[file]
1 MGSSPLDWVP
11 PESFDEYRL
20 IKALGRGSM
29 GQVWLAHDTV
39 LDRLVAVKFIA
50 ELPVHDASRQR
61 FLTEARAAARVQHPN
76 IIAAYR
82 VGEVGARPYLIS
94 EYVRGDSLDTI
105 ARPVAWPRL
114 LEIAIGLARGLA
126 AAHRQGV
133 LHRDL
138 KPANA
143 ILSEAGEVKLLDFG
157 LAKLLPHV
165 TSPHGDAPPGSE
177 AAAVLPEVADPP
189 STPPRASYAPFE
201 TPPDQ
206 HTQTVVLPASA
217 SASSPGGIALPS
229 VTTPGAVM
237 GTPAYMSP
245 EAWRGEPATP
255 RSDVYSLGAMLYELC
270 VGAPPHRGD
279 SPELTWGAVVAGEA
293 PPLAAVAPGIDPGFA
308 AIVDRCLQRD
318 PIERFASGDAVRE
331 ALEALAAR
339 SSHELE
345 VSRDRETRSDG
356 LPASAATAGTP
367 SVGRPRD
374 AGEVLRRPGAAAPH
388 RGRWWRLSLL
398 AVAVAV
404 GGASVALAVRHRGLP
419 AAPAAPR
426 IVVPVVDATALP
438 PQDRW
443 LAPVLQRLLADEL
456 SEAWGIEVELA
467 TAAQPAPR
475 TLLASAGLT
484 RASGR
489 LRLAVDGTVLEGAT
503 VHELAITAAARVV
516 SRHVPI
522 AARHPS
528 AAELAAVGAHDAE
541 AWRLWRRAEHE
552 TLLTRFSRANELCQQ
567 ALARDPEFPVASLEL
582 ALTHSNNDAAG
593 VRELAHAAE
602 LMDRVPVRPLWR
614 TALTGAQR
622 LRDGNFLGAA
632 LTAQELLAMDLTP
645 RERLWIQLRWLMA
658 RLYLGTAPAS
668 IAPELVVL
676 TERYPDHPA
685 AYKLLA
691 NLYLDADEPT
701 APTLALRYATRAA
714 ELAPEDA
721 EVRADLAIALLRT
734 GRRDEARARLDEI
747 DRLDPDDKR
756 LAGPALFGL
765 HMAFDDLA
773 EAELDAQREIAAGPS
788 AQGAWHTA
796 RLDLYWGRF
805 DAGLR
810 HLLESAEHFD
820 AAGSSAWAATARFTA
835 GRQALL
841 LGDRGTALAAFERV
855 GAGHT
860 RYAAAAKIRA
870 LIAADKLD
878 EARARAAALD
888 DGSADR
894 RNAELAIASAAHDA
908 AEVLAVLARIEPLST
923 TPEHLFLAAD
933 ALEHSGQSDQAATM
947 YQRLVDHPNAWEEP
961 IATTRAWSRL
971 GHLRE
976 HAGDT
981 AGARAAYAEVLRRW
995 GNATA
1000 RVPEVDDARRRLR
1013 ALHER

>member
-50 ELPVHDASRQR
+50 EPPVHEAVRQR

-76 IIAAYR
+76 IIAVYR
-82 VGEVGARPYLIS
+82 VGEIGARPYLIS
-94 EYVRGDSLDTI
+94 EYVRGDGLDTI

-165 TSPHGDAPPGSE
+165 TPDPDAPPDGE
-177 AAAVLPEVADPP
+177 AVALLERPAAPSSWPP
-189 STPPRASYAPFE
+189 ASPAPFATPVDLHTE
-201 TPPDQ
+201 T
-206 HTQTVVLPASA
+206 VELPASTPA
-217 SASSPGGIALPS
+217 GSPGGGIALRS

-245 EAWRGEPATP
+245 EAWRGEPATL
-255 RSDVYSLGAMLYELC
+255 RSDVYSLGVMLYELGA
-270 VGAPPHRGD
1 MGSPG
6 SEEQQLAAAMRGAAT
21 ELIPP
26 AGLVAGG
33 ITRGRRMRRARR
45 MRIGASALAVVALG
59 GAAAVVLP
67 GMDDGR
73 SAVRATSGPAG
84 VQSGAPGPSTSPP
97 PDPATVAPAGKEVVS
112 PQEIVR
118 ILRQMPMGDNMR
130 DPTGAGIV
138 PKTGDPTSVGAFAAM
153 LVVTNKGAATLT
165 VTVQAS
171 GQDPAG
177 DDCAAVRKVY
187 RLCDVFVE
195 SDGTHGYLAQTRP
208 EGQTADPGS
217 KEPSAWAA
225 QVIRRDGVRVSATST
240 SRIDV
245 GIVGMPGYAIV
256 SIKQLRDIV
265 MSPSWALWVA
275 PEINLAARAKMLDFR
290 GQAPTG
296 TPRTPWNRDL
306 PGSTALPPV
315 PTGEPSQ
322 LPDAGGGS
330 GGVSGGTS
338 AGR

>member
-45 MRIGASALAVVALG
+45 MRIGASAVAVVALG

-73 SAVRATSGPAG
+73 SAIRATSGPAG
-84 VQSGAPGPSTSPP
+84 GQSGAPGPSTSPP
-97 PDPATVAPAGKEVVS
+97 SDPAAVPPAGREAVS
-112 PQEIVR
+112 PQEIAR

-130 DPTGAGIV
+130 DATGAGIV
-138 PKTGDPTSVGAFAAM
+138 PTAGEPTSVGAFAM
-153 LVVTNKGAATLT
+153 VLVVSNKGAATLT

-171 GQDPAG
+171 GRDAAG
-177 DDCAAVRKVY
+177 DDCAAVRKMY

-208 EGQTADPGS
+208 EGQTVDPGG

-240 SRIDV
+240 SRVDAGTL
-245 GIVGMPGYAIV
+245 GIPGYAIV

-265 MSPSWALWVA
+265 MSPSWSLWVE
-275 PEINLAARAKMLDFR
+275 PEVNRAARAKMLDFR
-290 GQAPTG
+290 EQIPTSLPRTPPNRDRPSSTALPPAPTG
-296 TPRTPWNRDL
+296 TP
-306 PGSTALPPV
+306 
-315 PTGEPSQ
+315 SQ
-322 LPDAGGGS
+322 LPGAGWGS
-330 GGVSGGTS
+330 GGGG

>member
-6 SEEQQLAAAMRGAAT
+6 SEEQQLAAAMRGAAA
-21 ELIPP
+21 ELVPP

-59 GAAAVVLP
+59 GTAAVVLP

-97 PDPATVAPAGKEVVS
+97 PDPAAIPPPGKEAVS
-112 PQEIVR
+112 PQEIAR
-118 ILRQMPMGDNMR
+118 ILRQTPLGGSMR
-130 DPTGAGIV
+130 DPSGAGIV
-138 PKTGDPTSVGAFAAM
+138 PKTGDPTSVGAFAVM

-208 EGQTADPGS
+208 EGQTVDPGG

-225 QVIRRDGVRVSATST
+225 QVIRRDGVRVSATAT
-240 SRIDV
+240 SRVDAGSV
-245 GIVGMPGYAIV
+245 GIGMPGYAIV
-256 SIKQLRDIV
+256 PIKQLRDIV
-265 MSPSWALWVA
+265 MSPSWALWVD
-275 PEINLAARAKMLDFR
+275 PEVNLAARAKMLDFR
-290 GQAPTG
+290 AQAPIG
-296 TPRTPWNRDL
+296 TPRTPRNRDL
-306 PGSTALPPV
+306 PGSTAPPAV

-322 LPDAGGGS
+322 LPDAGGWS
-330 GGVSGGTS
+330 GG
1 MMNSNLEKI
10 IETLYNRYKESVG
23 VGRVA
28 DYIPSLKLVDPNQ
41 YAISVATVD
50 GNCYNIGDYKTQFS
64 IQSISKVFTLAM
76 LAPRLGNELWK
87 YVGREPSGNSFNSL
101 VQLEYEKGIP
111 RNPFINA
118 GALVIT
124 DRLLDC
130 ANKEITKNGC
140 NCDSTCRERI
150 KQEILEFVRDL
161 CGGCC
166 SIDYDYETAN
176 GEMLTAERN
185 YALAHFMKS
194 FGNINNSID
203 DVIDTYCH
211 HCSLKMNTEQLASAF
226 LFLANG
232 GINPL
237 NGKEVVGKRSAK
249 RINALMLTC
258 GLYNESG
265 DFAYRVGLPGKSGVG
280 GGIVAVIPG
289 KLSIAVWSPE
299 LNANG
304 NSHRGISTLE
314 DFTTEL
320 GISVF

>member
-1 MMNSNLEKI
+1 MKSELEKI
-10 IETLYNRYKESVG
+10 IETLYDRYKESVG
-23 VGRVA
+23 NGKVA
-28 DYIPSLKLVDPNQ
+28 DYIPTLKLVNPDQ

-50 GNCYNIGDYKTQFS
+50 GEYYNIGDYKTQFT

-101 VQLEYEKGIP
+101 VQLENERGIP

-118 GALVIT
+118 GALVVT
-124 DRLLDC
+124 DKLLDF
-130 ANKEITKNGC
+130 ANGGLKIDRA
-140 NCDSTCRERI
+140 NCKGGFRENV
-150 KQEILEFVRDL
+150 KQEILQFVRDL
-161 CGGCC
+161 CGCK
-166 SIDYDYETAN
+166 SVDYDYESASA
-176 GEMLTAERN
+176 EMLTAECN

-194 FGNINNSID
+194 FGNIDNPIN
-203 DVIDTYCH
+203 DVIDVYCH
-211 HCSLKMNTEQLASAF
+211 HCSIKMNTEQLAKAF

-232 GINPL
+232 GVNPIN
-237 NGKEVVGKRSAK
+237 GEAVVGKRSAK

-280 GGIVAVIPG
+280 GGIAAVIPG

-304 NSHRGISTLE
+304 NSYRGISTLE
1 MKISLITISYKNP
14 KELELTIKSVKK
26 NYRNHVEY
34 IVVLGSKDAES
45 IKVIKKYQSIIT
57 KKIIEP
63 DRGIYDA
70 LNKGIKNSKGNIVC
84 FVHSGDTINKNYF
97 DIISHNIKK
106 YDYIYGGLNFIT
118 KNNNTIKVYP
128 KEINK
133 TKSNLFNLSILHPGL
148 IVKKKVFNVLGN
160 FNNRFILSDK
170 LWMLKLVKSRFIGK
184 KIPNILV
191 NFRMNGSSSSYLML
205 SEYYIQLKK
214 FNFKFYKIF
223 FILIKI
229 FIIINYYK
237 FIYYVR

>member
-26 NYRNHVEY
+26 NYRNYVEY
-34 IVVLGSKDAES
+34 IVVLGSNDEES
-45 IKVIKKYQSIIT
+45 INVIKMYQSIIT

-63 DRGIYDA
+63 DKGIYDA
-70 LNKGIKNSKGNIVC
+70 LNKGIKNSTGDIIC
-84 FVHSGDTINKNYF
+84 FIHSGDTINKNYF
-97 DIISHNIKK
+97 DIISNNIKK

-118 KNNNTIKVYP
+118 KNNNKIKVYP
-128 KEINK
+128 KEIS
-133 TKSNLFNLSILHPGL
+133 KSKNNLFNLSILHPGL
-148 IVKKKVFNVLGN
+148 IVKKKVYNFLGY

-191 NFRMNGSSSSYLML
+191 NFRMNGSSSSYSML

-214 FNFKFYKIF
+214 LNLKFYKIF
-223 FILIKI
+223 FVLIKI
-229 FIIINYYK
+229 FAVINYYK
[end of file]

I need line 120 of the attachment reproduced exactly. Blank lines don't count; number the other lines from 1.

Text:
+206 VELPASTPA